Every summer, said Devdutta Patil, customers wait for the Alphonso. This year, for the first time that he has been in the mango business for 30 years, it is the king of fruits that is waiting for buyers.
On Sunday night, his son Vikram Patil supervised the packing of 72 boxes containing two dozen mangoes each at their sea-side home in Ratnagiri, for their first dispatch to Mumbai this season, with some easing of the lockdown starting the next day. As four workers and members of the family placed the Alphonso, or Hapus as it is called locally, in layers of hay, Vikram said the boxes were headed for the APMC market in Vashi, Navi Mumbai, about 340 km away. Their agents had called up to inform that the market was re-opening, he said.
Still, he doesn’t expect to come anywhere close to their usual sales of from their about 800 mango trees from two orchards in Mirya and Malgund in Ratnagiri district. “We are readying about 1,000 boxes, last year we sold 2,500,” Vikram said, adding that usually, they start readying their produce by February.
Ratnagiri had four active COVID-19 cases Sunday. For the mango trade, that fuels the economy of Maharashtra’s coastal districts, the lockdown is a second blow in close succession, after the untimely rain in December costing 40 per cent of the yield.
Vivek Bhide, the president of Konkan Hapus Amba Utpadak va Utpadak-Vikrete Sahakari Sanstha, a cooperative of mango producers and sellers, estimates that the three districts of the Konkan region produce 3.5 lakh metric tonnes of mangoes each year. Ratnagiri alone has orchards spread over 65,000 hectares, producing 1.3 lakh tonnes of the fruit annually.
An estimated 30,000 to 40,000 metric tonnes of top-grade mangoes from Konkan are exported every year, to Europe, the Gulf, Australia, Japan and the US among other markets. However, the demand from the overseas market also diminished in the wake of the global pandemic this year.
The Konkan region’s other mainstays, cashew and tourism, are also hit, in what are their most lucrative months, of March, April and May.
While Alphonso rates, in the range of Rs 800 to Rs 2,000 for a peti (box of four to seven dozen mangoes), are not dramatically lower than earlier, problems in supply chains have made the business sluggish, said Bhide. “Usually by April 20, most farmers have sold 50 per cent of their produce,” he said.
Amar Desai, a third-generation mango farmer, said that not just the fresh fruit, with its short shelf life, but also the mango processing business has been affected. A number of small and micro-entrepreneurs in Ratnagiri trade in mango products like sweets, pulp and bottled juice, pointed out Desai, whose grandfather set up the famous mango shop Desaibandhu Ambewale in Pune in 1932.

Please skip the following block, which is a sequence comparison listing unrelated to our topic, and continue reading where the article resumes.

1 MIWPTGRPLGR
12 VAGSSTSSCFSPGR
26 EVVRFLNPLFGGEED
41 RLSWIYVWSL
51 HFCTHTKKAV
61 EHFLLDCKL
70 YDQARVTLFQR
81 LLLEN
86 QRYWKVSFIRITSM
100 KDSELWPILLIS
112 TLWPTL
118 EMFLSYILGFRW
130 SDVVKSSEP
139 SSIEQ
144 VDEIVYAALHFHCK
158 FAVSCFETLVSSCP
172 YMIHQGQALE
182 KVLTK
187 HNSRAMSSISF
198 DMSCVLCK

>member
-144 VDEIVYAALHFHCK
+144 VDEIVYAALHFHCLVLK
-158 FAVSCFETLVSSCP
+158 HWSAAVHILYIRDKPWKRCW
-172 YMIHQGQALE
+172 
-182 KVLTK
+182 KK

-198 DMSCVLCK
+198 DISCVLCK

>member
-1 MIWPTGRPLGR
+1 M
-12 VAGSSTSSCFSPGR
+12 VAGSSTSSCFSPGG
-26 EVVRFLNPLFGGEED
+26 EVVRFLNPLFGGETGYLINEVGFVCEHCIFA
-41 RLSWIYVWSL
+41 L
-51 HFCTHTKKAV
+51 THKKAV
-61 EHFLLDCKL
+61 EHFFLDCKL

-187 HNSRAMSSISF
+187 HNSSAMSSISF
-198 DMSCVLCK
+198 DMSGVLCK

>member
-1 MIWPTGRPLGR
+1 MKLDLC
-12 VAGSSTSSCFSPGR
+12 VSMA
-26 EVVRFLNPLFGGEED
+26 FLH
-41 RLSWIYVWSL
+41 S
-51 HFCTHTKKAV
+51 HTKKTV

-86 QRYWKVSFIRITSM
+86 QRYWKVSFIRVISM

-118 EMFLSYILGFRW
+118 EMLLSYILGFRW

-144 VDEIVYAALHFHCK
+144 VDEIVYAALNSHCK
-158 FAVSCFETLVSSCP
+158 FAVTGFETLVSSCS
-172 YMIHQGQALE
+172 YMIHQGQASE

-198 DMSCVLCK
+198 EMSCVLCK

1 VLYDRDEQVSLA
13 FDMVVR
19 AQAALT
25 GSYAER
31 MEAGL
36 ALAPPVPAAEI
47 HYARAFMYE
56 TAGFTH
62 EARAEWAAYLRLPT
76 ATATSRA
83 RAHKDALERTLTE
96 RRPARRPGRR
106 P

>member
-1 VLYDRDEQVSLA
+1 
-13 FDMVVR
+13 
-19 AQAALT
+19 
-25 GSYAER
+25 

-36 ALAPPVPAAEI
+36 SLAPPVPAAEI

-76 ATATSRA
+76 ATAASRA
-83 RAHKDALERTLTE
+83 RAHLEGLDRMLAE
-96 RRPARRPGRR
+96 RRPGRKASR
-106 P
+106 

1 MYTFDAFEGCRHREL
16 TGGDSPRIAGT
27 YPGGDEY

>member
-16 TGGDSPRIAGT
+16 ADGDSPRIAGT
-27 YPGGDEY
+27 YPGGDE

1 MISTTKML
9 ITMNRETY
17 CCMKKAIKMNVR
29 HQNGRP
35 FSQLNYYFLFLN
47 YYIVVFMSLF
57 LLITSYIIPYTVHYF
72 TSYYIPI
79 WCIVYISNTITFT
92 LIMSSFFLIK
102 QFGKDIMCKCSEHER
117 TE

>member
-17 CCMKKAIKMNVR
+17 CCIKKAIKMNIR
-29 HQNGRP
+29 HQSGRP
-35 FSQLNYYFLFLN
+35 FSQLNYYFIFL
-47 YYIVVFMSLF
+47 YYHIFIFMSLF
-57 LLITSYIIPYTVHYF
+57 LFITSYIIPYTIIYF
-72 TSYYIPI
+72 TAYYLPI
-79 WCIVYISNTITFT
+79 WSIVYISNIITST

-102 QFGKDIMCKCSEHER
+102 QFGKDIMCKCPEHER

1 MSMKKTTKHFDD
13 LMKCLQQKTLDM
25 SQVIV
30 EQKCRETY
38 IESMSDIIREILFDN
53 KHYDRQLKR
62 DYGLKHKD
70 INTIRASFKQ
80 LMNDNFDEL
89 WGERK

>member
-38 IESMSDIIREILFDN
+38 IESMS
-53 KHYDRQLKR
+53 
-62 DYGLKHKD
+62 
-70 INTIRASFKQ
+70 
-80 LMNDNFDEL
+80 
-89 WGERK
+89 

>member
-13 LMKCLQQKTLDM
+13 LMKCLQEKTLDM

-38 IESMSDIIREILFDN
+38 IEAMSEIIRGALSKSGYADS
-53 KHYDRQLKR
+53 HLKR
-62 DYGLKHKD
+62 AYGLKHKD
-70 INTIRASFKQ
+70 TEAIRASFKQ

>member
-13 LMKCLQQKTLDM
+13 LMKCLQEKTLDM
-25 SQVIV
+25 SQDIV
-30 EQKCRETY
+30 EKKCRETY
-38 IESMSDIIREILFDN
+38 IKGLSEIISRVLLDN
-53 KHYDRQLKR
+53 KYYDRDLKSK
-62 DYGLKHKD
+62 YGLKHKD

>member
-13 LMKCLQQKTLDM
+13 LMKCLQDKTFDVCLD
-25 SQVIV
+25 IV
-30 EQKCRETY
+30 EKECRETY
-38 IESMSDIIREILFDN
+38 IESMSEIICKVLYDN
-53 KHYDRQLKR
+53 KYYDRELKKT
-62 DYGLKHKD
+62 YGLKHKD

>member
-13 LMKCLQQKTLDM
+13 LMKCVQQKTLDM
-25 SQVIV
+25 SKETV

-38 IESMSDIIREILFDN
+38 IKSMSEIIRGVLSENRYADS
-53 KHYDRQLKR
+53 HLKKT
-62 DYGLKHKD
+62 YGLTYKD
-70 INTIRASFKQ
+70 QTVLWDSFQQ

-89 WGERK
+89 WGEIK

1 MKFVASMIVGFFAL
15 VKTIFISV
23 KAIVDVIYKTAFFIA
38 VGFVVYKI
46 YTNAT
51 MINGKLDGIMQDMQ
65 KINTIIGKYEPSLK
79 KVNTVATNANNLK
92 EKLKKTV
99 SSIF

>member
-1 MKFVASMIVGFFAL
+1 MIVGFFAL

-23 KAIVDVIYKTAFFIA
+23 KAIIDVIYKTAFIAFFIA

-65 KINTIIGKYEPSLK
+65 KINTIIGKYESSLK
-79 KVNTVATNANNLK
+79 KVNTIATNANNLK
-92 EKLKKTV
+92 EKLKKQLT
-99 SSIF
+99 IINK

Umesh Lanjekar, the proprietor of Anish Farms in Ratnagiri, was the first in Konkan to procure an X-ray machine to detect spongy tissue in the mango, a ripening disorder in the Alphonso, and ensures only good quality mangoes are processed further. Lanjekar, who runs a mechanised facility that helps increase the mango’s shelf life and exports mangoes to countries including USA and Germany, said that due to Section 144 over one-and-a-half months of the lockdown, they could not have more than four workers in their fields at a time, against 20 usually.
“Though the administration issued passes for trucks to take the product to Mumbai, forwarding agents were not available to do the paperwork for exports,” added Lanjekar, after loading boxes of mangoes in a truck going to Satara on Sunday.
Sunil Pawar, the managing director of the Maharashtra State Agricultural Marketing Board (MSAMB), said that they have started to directly link farmers with consumers in urban areas now. The board has a list of mango farmers ready for this up on their website. “We have also started sending vehicles to districts like Satara, Nashik, Sangli and Kolhapur for farmers to sell to consumers there,” he said.
Pawar said around 300 tonnes of mangoes have been sent to buyers in other cities via the Board’s intervention, while around 2,235 tonnes have left for markets abroad, mainly the Middle East, from its Vashi treatment centre.
“Similar interventions are being carried out by the Agriculture Department as well as other organisations like the Konkan Vikas Sanstha. Some of the wholesale traders have even tied up with food delivery applications like Zomato to home deliver mangoes,” he said.
Last week, Konkan Bhumi Pratishthan, an NGO associated with around a thousand mango farmers that works with the state government, stepped in to enable farmers to reach their urban customers. Founder Sanjay Yadavrao said that Alphonso sale may drop to Rs 1,000 crore as opposed to Rs 3,000 crore registered last year. “We started via social media. Now the demand is so high, we are trying hard to fulfill it. We are planning to launch an App next week.” So far, they have sold 10,000 dozen mangoes to 100 housing societies in Mumbai, Thane, Vasai and Pune through their online portals.
Amar Desai fears the pinch may be felt the most ahead of the next harvest. “Whatever the farmer earns during March, April, May is what sustains him for the year. He uses it in October-November for his next harvest.”
While the rates of the Alphonso have been in the range of Rs 800 to Rs 2,000 for a peti (box of four to seven dozen mangoes) are not dramatically lower than what they are every year, mango farmers said with the supply chains hit during the lockdown, the business this year lacked momentum.
– With inputs from Partha Sarathi Biswas in Pune